Research shows that the number of freelancers and independent contractors are on the rise. Whether part-time or full-time, freelance writers are everywhere. Here are some things to keep in mind when you consider working with a freelance writer operating as an independent contractor.
Know what you want from a freelance writer before you hire.
Make sure you and the freelance writer both have clear expectations. This will ensure that the project is done to your satisfaction, and that you are charged appropriately.
Feel free to ask the freelance writer for their opinions and input on the project, but you should be able to give them at least a general overview of what you’re looking for. Make sure you can answer the freelance writer’s specific questions and clearly define the project before signing any agreements.
Treat the independent contractor like consultants, not employees.
Freelance writers and independent contract copywriters become self-employed for a variety of reasons, such as autonomy and flexible work hours. Treating them like an employee not only goes against the freelance writer’s personal goals, but also runs the risk of violating IRS rules.
U.S. tax and business laws require different treatment for employees and independent contractors. In general, clients can tell freelance writers the desired results, but not how to get them.
Here are some ways to make sure you stay on the right side of the law:
- Include a clause in the agreement clarifying the freelance writer’s independent contractor status
- Define the project and deliverables, but not how the work will be done
- Let the freelance writer use their preferred tools
- Don’t reimburse an independent contractor for usual expenses (the project fee should cover these)
- Pay a freelance writer per-project rather than per-hour
- Avoid non-competition agreements (non-disclosure clauses are fine)
Although independent contractors and freelance writers traditionally don’t need as much supervision as an employee, it’s reasonable and expected to provide occasional feedback. Request updates to a project, ask questions, and let the freelance writer know how you think the project and the partnership is going. Most independent contractor writers would prefer steady input over not knowing whether you will like the finished project.
Be available for questions.
Even if your project is well-defined and in writing, the unexpected can happen. No matter how much you trust a freelance writer, be sure to maintain communication. If you are going to be unavailable, let the freelance writer know ahead of time, and connect them with someone who can answer their questions while you’re gone.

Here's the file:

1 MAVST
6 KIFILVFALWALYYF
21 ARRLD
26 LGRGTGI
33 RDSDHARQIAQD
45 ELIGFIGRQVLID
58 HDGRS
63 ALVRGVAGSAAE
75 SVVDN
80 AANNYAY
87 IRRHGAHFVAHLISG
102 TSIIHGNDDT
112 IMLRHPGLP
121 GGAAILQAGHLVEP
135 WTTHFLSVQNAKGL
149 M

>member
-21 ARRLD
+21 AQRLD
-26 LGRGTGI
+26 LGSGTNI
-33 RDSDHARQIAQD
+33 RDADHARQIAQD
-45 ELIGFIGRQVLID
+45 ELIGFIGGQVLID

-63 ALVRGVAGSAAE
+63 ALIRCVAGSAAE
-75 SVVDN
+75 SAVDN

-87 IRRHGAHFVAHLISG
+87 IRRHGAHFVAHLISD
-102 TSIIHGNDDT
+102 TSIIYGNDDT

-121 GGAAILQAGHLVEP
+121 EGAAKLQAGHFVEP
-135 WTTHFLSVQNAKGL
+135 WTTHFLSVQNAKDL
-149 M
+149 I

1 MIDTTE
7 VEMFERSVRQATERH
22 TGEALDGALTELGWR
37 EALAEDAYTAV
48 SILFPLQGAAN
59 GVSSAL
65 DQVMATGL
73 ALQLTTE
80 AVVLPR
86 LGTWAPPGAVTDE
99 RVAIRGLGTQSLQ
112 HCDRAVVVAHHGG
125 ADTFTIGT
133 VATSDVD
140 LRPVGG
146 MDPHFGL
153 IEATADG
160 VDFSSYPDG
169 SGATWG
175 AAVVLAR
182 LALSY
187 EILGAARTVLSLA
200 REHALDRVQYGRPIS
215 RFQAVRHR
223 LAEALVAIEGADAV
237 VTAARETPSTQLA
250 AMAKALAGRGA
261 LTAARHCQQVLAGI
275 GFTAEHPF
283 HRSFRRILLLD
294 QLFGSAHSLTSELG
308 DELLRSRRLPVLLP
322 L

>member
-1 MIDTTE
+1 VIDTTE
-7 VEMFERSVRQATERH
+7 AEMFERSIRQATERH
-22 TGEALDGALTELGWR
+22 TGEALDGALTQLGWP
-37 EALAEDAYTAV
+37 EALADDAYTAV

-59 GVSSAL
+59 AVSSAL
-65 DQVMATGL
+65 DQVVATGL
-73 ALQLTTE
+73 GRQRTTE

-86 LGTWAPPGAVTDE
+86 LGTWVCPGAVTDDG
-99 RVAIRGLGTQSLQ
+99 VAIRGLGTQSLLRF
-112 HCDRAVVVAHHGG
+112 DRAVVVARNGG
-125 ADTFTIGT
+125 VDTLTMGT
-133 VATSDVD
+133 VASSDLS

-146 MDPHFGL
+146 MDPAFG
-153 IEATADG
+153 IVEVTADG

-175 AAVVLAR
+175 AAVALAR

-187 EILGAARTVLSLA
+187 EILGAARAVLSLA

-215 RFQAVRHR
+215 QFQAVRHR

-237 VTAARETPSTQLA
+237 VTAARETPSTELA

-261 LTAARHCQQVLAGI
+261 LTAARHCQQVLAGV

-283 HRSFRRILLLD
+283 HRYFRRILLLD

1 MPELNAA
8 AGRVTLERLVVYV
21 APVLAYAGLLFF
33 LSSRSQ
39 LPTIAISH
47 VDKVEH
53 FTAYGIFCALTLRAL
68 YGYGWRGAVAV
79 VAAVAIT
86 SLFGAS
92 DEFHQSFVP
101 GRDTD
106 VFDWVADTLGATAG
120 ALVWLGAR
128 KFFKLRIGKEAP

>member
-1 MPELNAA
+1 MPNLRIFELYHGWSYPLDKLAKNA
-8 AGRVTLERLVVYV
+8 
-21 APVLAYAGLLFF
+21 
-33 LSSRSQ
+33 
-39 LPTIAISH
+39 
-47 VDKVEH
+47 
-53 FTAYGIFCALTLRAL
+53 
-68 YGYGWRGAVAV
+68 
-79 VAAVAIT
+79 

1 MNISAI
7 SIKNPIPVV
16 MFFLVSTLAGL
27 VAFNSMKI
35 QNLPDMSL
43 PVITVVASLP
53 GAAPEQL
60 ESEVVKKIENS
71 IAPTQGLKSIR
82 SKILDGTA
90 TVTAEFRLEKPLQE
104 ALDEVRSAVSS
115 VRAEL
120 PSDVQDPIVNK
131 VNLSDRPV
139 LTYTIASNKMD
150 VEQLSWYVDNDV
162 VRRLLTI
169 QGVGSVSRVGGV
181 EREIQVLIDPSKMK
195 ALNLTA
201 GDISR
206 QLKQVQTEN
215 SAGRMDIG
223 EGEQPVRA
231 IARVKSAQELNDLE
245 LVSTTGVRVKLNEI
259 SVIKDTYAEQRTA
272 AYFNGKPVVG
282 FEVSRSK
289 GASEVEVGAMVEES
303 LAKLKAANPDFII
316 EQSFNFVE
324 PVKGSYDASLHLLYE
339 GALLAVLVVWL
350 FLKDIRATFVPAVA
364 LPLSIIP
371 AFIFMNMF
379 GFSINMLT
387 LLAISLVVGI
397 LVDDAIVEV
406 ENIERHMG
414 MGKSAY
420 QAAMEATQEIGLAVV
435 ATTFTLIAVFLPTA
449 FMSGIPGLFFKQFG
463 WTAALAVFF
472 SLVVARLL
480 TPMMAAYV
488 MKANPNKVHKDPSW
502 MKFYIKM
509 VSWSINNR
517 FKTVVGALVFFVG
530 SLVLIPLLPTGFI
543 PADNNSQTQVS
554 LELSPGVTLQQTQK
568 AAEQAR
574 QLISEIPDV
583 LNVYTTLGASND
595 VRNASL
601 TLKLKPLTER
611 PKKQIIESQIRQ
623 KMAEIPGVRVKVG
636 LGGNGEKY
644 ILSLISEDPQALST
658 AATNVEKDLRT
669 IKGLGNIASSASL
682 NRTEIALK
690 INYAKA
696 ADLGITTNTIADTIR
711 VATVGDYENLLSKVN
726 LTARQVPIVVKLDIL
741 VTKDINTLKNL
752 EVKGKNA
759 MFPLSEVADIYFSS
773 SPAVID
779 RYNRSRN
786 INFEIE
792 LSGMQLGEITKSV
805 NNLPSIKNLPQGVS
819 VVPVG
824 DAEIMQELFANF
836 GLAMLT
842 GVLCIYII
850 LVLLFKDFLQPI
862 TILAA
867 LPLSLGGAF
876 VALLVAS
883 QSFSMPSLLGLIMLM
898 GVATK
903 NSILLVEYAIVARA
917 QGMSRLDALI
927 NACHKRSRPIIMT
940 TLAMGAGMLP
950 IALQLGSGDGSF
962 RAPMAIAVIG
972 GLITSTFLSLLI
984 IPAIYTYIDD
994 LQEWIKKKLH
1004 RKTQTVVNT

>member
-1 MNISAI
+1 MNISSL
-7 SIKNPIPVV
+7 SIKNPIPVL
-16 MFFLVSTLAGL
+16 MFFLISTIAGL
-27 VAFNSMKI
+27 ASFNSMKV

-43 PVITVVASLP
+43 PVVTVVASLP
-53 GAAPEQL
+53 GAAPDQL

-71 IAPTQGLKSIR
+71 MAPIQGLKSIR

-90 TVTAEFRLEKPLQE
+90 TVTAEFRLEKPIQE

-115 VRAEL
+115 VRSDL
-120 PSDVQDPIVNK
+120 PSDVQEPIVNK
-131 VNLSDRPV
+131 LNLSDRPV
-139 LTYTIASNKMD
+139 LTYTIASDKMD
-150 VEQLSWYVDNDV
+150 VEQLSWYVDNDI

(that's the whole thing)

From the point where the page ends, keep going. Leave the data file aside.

You get what you pay for.
It’s a cliche because it’s true. Independent contractors and freelance writers with multiple clients and years of experience usually charge higher rates because their knowledge is valuable and their time is limited. In general, clients can pick two of three choices: fast, good, or cheap! Expect to pay a premium for something high-quality on a short deadline. If a project is done well on a budget, the results will probably take longer.
Help contractors be invested.
Just because an independent writer is not your employee doesn’t mean they can’t be invested in the work or shouldn’t be considered part of the team. Explain to your freelance writer why the project is important to you and your company. Freelancers benefit from a sense of purpose as much as employees. When they understand your goals and the role they play in achieving them, an independent contractor is more likely to do a better job.
Clients who are upfront about their needs and goals, who respect a freelancer’s position as an independent contractor, who understand the value of their services, and who offer feedback and ready communication are a freelance writer’s dream. Follow these tips to get the most out of your partnership.
Looking for a freelance healthcare writer to help with your marketing content and sales copy? Comment on this post or visit emjwriter.com to start talking about how I can help.
As always, thanks for reading. If you’ve found this blog post helpful, or know someone who could benefit from it, share away!